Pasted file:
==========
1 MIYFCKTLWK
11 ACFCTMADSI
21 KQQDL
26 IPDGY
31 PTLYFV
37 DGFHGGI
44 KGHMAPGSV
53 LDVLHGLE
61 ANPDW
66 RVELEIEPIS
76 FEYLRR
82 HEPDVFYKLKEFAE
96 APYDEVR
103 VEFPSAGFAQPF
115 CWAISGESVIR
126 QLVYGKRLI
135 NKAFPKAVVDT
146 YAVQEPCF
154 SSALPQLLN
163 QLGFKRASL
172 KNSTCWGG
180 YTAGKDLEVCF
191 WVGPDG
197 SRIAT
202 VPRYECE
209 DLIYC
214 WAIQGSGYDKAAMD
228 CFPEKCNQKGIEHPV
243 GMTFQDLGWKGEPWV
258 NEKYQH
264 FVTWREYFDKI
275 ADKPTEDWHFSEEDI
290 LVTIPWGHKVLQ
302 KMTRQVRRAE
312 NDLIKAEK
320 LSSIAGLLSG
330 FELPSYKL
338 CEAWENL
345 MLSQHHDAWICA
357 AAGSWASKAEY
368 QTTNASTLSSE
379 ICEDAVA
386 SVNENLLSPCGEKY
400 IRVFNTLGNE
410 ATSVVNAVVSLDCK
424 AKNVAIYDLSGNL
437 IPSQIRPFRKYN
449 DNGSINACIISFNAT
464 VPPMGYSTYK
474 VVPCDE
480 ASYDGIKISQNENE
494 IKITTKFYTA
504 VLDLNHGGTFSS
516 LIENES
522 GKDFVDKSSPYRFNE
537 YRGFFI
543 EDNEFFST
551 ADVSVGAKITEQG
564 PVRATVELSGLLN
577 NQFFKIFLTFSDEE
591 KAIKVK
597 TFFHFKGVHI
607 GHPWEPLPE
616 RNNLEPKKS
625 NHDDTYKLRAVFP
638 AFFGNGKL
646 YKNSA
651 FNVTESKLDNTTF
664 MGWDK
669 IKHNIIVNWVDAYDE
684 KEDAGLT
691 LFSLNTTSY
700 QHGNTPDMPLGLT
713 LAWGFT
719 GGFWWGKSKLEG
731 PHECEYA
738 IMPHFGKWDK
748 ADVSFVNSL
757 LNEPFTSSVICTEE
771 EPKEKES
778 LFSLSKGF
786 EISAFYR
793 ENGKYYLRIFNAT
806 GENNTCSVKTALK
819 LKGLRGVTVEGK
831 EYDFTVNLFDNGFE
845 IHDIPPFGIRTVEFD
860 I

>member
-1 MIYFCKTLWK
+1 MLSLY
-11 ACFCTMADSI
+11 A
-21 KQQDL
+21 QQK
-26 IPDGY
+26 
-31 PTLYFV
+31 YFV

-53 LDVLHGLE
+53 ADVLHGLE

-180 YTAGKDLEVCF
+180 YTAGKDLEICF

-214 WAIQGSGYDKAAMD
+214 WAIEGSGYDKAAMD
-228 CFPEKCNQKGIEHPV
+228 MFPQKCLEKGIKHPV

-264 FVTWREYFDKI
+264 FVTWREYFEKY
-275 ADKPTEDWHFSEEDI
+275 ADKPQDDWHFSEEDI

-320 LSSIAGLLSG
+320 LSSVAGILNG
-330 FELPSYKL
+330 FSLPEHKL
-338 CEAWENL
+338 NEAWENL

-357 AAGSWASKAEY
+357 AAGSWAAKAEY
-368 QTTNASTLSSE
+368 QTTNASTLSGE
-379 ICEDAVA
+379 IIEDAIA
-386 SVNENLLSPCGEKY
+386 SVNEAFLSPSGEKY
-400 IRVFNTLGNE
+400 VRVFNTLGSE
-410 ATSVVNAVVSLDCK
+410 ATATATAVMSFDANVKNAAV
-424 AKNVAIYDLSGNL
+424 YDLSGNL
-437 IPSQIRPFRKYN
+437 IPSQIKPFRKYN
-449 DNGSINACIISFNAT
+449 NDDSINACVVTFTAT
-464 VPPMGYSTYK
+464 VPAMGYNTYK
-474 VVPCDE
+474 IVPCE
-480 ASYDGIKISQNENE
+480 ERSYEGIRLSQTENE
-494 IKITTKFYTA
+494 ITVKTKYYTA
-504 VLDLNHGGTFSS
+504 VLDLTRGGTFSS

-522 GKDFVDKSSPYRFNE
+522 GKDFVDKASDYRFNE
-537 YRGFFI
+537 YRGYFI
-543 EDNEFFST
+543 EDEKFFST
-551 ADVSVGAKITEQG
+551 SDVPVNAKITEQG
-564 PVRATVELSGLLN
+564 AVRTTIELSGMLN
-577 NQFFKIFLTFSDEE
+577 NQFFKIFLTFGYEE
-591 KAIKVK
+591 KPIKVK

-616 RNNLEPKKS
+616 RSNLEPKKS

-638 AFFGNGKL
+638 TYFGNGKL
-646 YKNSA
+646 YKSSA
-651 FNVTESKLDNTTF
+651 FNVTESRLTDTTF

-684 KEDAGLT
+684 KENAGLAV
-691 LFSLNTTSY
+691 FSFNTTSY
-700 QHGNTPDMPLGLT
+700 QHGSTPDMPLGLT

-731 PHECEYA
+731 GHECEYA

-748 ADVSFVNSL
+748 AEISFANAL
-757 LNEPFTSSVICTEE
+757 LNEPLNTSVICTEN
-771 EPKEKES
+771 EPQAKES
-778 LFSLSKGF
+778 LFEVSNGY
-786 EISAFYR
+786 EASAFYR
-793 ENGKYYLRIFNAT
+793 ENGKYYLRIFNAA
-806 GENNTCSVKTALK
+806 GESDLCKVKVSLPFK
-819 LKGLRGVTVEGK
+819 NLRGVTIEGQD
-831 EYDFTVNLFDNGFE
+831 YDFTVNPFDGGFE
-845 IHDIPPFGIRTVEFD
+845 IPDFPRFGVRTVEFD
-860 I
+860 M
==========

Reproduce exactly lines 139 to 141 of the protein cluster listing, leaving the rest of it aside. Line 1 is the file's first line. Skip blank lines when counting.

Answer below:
+474 IVPCE
-480 ASYDGIKISQNENE
+480 ERSYEGIRLSQTENE